Taking a Big Leap | SkyJump

Ending 2022 With A Big Leap

While in Las Vegas for a wedding last month, I jumped at the opportunity to take an 855′ leap from The Stratosphere tower on the strip. I wasn’t nervous at all until I saw someone do it. The time from the 3, 2, 1 countdown to me moving felt like a very long moment. The SkyJump was more thrilling than any ride I’ve been on and even more than parachuting. The only time I did that was a tandem jump, so taking that first/last step wasn’t up to me. You can see the video of my SkyJump here:

Here’s the view from the ground, shot by my wife.

One thing that hit me, which I couldn’t put into words right away, was the difference between taking that leap into nothingness for fun versus taking a jump for my demise. On the SkyJump, my nerves vanished once I jumped from the platform, and I experienced joy, thrills, and fun. Nothing in my being communicated that this was a bad idea. I felt completely safe, even though I had no idea how the mechanism that would slow me down worked. I didn’t even ask about it.

I’ve also had the experience of standing atop a building, believing I wanted to die, and trying to get myself to take a much less fun jump. At that moment, everything in my body and energy was saying don’t take this step. There was tremendous resistance, fear, and trepidation. I ended up calling a suicide support line for the first time.

While plummeting through the Vegas night, full of adrenaline and joy, it struck me how fearless the experience was. There was no concern or desire to go splat on the ground. I felt safe and alive, thrilled to be alive.

Whereas in my attempted doom jump, I couldn’t get myself to take that one step into nothingness. I hated myself then, judging myself as weak and pathetic, but looking back, I was safe in a very different way. My better aspects wouldn’t let me take that seemingly one small step.

The first half of 2022 was a dark crucible. I didn’t feel fully alive until July. I knew I wanted a year-end celebration. The SkyJump was a Leap of Life for me. A victory lap for all I had persevered through. I will never forget it and hope to do it again.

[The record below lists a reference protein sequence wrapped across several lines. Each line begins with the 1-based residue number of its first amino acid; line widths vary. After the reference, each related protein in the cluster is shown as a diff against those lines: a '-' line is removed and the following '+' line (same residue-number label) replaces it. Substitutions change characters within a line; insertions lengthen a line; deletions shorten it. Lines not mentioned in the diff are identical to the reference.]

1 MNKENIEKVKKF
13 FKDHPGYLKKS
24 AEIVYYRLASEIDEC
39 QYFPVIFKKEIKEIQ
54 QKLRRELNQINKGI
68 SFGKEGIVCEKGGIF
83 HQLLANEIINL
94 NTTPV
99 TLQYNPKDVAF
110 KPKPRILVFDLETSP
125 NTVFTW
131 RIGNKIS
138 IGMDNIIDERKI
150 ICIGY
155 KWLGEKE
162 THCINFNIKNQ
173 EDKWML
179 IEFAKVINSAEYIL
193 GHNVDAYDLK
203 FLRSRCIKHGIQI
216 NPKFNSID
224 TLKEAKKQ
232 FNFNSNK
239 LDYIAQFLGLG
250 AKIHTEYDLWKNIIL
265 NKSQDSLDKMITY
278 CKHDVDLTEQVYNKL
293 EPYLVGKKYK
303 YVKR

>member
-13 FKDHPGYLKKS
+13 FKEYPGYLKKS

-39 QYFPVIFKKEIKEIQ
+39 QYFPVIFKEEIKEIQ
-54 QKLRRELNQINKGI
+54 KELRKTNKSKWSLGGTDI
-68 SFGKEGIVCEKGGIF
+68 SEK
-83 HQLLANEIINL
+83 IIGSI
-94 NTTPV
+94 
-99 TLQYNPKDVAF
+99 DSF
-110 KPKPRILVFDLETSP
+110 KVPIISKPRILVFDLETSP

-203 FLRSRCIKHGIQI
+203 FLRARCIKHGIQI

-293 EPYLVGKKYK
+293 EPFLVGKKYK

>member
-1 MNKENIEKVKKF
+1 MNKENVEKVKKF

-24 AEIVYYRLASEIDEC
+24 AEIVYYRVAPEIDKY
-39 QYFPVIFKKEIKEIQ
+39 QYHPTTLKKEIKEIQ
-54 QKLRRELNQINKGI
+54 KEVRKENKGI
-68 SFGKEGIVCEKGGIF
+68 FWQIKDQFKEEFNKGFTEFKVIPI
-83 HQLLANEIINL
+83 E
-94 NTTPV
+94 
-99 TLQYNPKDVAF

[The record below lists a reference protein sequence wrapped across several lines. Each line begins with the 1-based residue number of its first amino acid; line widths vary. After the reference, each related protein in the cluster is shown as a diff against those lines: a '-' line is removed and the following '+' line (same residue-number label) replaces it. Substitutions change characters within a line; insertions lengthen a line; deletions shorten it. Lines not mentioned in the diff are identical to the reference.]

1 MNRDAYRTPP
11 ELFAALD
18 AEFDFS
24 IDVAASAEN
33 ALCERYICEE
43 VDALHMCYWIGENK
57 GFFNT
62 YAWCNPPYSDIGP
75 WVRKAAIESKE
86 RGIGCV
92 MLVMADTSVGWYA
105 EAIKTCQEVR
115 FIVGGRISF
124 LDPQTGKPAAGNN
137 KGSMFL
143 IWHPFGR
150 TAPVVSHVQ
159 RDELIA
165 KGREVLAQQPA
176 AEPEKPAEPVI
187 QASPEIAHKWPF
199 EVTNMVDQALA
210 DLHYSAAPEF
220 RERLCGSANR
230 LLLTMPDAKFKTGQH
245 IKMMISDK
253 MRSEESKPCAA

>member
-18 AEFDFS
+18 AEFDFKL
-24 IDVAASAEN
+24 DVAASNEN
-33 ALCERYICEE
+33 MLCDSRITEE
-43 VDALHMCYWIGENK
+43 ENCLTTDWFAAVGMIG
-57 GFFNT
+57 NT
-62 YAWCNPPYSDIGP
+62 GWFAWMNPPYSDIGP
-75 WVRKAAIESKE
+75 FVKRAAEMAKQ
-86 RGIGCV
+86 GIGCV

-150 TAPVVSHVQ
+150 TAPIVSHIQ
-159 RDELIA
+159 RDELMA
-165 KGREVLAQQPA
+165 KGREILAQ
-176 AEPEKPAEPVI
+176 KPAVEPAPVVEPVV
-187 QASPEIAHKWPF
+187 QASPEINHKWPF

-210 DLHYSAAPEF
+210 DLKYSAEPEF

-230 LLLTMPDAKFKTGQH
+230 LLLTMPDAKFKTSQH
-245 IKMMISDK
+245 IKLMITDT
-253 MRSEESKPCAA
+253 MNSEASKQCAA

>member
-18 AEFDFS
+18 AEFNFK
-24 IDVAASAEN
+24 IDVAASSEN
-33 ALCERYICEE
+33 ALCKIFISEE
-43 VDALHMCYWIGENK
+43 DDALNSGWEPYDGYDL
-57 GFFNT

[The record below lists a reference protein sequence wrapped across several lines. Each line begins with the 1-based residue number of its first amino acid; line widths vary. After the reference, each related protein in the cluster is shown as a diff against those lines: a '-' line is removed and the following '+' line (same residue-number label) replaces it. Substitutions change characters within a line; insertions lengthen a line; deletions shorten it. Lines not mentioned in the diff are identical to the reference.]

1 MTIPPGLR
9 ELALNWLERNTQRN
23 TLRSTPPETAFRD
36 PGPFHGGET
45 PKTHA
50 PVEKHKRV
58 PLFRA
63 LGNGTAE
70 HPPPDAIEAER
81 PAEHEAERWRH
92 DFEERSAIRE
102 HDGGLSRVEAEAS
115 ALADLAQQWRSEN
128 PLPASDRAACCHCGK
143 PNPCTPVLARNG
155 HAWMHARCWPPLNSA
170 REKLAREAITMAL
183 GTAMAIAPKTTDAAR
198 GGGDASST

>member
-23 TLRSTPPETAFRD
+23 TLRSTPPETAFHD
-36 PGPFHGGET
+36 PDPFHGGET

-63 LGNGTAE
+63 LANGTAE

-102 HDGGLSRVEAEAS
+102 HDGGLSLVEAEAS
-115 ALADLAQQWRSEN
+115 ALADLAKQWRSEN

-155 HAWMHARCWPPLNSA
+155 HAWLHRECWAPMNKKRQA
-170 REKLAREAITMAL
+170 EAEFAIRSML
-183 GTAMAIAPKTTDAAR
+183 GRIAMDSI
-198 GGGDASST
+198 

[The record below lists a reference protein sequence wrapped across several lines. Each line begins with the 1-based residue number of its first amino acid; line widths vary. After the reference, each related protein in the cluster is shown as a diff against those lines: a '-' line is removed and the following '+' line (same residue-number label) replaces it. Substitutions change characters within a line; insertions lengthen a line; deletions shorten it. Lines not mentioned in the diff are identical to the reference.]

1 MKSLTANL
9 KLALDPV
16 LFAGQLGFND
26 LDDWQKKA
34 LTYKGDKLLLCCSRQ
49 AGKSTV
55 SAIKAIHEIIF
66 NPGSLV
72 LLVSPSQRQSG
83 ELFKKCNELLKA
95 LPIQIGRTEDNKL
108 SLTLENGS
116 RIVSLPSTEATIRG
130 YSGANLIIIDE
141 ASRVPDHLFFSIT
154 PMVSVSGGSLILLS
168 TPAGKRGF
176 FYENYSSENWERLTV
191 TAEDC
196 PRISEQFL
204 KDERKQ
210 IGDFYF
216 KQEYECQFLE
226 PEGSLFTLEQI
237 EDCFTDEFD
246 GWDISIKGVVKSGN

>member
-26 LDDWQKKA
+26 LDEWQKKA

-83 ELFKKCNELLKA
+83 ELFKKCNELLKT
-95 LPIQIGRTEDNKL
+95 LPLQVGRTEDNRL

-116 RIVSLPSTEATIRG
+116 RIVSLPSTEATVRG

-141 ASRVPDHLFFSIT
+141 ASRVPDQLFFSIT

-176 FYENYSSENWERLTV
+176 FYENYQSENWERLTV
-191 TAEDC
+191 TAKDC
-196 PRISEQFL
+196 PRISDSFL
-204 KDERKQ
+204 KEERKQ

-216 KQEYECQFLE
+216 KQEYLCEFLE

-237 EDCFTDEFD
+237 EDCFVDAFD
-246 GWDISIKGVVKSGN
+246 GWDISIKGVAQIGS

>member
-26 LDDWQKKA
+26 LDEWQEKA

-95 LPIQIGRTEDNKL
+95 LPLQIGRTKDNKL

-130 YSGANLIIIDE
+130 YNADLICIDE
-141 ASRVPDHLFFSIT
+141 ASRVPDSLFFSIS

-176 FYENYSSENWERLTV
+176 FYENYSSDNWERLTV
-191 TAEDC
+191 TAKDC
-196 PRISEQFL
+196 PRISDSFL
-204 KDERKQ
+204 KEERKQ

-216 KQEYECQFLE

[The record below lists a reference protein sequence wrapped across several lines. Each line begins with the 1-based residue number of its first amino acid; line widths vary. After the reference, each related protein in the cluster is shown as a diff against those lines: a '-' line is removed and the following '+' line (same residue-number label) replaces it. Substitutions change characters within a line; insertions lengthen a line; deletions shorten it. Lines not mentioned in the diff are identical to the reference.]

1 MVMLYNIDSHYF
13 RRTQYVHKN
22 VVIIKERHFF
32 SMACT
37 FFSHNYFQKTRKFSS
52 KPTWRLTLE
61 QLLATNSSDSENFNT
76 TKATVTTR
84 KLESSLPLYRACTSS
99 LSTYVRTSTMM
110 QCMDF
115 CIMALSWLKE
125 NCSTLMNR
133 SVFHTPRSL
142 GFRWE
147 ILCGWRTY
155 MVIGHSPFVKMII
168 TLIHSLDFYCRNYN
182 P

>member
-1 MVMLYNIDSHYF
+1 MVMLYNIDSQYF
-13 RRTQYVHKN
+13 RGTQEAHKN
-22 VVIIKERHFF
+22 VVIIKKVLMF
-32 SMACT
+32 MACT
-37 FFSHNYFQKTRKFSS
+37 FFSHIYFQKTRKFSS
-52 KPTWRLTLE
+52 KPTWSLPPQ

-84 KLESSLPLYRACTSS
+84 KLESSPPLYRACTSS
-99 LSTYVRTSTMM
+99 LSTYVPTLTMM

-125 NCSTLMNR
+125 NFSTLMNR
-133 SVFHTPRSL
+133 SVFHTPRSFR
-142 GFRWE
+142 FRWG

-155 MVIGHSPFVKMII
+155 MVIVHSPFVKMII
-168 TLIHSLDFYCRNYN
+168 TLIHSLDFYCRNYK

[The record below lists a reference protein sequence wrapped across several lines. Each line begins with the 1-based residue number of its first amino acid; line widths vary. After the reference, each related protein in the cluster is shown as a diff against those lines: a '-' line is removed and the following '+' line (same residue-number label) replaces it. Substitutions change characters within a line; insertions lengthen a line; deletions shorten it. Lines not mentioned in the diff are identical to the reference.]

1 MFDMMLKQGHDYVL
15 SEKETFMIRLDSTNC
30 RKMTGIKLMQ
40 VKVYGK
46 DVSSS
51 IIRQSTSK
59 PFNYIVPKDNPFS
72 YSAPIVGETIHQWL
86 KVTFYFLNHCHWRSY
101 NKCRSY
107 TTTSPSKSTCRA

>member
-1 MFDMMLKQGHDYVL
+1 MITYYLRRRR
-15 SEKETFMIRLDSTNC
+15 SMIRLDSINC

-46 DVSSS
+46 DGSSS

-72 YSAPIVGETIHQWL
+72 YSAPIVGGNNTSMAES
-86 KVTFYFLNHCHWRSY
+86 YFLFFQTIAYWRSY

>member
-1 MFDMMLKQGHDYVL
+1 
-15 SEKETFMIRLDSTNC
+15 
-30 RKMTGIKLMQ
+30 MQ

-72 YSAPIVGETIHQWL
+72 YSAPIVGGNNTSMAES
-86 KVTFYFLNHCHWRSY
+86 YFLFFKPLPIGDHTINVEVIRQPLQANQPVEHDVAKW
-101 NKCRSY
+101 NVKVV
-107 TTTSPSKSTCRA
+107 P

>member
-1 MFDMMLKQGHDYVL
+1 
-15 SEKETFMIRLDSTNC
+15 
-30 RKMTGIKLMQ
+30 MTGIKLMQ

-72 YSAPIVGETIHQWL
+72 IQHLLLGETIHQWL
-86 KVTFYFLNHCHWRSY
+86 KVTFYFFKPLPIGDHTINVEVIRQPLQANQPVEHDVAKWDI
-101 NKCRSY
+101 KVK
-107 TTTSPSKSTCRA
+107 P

I wish you your own Leap of Life this year, a celebration of you and all you have made it through.

If you are in crisis and contemplating any sort of doom jump, please text or call 988 for immediate support.


Be well,


About The Author
Andy Grant

Andy Grant is a best-selling author, award-winning speaker, Transformational Energy Coach, Healer, and suicide prevention activist. He holds certificates in Positive Psychology, the Enwaken Coaching System, Infinite Possibilities, The Modern Mystery School, and more.

Andy teaches workshops ranging from energy tools to ebook publishing. He is the founder of Real Men Feel, a movement encouraging men to come out of the emotional closet. As a survivor of multiple suicide attempts, Andy knows how low we, as human beings, can feel. He is committed to helping people realize how magnificent life is meant to be.


From Suicide to Racism: Talking About It All

I had the pleasure of guesting on a couple of podcasts that were released this week, with some wildly divergent topics. Yet, at the core, racism, and suicide are about dehumanization. Dehumanizing an “other,” or dehumanizing ourselves.

Blake Johnson hosts, Diary of a Mad Black Man, and our initial discussion on racism in America was called WTF!? on Real Men Feel back in May. Nobody is naive enough to think that one conversation will change everything. Still, I do believe that more and more people engaging in open-hearted discussions about closing the gaps between one another can.

In this diary entry, I invite Andy on the podcast to do a part 2 of WTF! Me and Andy connected in the podcast world and created an episode together WTF Ep 189 on Real Men Feel, towards to beginning of June.

Prior to that, we were on a panel together to discuss being black in America but – Andy is a white man. However, as I’ve grown to know him, I have found him to be an ally in this movement towards black liberation, equality, and freedom. We came together because since these episodes, he has used his platform to push the culture forward and educate himself on his own white privilege and use it for good.

This episode is heavy and it is not enough. However, it is one step forward in the right direction to bring change to the society we currently live in. I appreciate Andy for the work he is doing, being honest, vulnerable, and transparent. We are all in this together.

You can listen right here or on your favorite podcast app.


Suicide Noted is a weekly podcast in which suicide attempt survivors share their stories in their own words. For episode 19, host Sean Wellington talked to Andy in Massachusetts. SPOILER ALERT: I’m Andy in Massachusetts.

In this show, I share my story plus lessons learned and offer advice on how to help people dealing with suicidal thoughts.

3:50– Can you tell me about your suicide attempt?
7:15– Is there a WHY?
10:40– Can you put words to that kind of pain?
12:10– What’s it like to wake up?
15:40– do you ever ideate?
17:00– If you attempt suicide, are you mentally ill?
19:35– Did you ever get a diagnosis that felt right?
20:15– How did people respond?
27:05– When did you start to change?
32:10– How do you reach someone who is suicidal?
36:00– What’s Real Men Feel about?
38:30– What if someone’s contemplating?
39:40– What about to those in positions of support?
42:15– How’s the lockdown been?
46:20– How can people work with you?
49:10– What do you do for fun?

I hope you find some value in these podcasts. Please share them with others.

If you know of a show you think I should be on, tell me about it.

Be good to yourself,